Michael H. Steinhardt, Jewish philanthropist and co-founder of Birthright Israel, spoke recently at the 92nd Street Y about the state of world Jewry.

Though he mentioned some optimistic signs for the future, the focus of his talk was on “a darker, more worrisome tale.”


“A barometer of the malaise in the Jewish world today is the standing of our communal organizations,” Steinhardt said. “No more than 15 percent of philanthropic contributions given by Jews go to Jewish organizations. That’s a pretty low and depressing number, and I think it is emblematic of the lack of passion these organizations have been able to inspire.”

According to Steinhardt, the reason for these dismal numbers is that too many organizations forget the ideals for which they were founded and instead divert valuable resources on merely sustaining their own viability.

“But if that’s the goal, at the end of the day, who are these organizations servicing? Their constituents – or themselves, and their donor base?”

I found Steinhardt’s observation an astute reminder of why many things that have become “organized” lose their initial passion.

And don’t many of us suffer from the same malaise on a personal level? Don’t we mirror some of the same duplicity in our daily rituals?

The other day I was watching a group of boys beginning their morning prayers. They had just sung the verse, “We hereby take upon ourselves the commandment of ‘Love your fellow as yourself.’ ”

Right at that point I noticed a boy shoving his elbow really hard into the ribs of the boy next to him who, apparently, had accidentally stepped on his toe a minute earlier.

I wish I could excuse this behavior as just a youthful lack of consideration. But it reminded me of too many examples in our adult lives where we have similarly lost the inner passion of our ideals while preserving the hollow outward shell of our acts.

I remember once being a guest at a Shabbat meal when the husband belittled his wife for forgetting to place the challah cover on the table during Kiddush.

Normally we recite the blessing on bread before wine, but on Shabbat we reverse the order to say Kiddush. In order for the challah loaves not to feel “slighted” or “embarrassed” by being second place, we cover them.

Obviously, bread has no feelings, but the custom is meant to cultivate within us an awareness and sensitivity for the feelings of others. If we are concerned about inanimate bread, how much more vigilant must we be not to humiliate another human being – especially a spouse.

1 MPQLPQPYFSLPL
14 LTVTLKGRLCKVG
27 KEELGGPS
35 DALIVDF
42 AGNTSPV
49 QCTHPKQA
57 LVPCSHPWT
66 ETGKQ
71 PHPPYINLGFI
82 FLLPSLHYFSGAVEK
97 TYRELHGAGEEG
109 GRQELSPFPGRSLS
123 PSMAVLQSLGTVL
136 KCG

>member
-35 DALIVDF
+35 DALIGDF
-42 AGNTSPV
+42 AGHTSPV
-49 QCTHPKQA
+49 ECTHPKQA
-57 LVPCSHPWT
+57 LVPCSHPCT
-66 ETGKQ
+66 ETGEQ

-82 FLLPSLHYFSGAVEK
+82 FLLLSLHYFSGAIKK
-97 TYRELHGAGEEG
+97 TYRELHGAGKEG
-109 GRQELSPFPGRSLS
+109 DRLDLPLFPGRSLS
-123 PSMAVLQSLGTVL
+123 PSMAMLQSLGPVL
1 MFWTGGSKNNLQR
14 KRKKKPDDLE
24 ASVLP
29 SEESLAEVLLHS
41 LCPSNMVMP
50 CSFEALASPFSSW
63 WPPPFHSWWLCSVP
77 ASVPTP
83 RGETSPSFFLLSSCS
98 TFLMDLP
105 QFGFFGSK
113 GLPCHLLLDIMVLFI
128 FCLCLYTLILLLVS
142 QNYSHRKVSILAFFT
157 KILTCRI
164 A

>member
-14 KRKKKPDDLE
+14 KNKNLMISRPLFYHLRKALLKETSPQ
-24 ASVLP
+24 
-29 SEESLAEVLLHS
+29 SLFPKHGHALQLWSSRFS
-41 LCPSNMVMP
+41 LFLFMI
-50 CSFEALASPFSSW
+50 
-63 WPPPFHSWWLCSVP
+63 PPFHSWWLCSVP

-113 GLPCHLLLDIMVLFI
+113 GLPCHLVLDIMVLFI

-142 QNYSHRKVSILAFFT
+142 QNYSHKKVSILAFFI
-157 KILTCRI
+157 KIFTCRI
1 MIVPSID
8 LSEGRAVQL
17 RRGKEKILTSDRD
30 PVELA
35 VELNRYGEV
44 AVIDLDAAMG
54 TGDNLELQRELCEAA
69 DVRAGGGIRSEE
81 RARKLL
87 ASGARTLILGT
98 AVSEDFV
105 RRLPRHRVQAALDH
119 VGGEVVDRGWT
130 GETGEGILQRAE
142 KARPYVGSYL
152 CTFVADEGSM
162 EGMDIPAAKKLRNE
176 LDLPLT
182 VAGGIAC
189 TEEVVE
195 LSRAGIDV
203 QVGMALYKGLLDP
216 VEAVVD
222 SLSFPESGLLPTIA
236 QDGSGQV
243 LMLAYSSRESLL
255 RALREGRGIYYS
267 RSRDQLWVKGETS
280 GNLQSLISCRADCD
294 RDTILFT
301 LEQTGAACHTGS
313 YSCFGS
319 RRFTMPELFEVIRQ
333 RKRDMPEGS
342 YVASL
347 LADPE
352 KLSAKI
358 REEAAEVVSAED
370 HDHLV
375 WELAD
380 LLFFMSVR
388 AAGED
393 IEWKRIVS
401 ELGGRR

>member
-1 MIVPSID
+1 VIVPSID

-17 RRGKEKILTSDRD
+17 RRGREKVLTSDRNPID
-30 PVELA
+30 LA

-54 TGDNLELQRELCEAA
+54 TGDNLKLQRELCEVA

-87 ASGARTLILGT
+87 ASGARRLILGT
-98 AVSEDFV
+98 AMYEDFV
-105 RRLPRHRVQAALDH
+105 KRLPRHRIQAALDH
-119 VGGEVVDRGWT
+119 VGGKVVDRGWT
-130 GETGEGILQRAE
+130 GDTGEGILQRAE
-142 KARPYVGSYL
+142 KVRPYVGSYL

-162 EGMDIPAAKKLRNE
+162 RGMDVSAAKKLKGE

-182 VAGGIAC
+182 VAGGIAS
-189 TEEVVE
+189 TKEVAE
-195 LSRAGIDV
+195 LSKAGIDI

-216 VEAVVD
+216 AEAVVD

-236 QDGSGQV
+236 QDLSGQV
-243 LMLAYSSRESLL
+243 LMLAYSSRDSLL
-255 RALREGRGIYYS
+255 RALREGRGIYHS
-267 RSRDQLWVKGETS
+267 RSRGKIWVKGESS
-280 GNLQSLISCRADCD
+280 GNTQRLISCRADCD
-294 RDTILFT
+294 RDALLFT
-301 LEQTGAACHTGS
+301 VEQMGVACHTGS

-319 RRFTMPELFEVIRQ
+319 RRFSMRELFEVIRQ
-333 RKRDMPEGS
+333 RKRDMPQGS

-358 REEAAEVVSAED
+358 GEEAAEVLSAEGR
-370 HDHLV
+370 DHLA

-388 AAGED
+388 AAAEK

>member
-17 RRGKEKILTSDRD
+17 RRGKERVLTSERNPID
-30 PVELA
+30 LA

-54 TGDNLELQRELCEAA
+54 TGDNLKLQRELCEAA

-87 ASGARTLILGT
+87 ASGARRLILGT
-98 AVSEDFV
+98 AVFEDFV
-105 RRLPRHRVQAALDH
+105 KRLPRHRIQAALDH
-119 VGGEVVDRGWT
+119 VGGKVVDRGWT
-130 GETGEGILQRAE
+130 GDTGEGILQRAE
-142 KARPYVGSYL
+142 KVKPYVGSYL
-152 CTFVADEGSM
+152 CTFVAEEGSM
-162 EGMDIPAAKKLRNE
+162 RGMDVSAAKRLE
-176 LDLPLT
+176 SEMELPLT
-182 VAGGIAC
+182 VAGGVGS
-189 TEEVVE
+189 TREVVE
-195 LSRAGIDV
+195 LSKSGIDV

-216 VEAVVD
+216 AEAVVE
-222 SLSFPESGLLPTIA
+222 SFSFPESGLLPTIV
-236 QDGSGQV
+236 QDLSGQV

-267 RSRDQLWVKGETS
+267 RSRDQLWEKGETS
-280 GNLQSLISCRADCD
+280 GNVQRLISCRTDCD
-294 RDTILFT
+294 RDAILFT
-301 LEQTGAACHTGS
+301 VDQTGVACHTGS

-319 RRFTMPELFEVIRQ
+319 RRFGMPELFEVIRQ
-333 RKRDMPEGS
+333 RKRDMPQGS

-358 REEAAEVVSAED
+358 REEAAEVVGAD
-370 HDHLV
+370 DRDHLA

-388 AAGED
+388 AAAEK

So how did the challah cover suddenly become more important than a wife’s feelings? How do noble words of loving our fellow get transformed into a shove in the ribs? And how do selfless communal organizations become breeding grounds for politics and self-promotion?

And why have so many of our youth become disillusioned with what they perceive as lifeless rituals and visionless communal organizations – even while still searching for more innovative spirituality?

Gerald Edelman, Nobel Prize winner and neuroscientist, proposes that our most familiar ways of thinking, feeling and reacting take shape at the neural level through the impact of simple repetition on the connections between cells. The more often a particular circuit in the brain is used, the stronger its connections become.

As we repeat a habit over and over, the neural connections for it strengthen while those for alternatives to the habit weaken. Or, in the words of our Sages, “Routine becomes second nature.”

On the positive side, that is why once we’ve learned to ride a bicycle or drive a car, we basically can do so mechanically. It is also why if we become conditioned while young to dropping pennies into a pushka, we become trained in the trait of giving.

But on the downside, that is why repetitive patterns become automatic responses, often lacking proper evaluation. That is also why well-meaning organizations can fall into a cycle of self-perpetuation, and how actions that are supposed to cultivate the noblest qualities can become hollow, if we don’t constantly and actively challenge our default state of mindlessness.

Judaism is full of reminders – in the form of mitzvot and customs – meant to make us stop, think and become aware. From the moment we wake up we are meant to cultivate a consciousness of why we are here.


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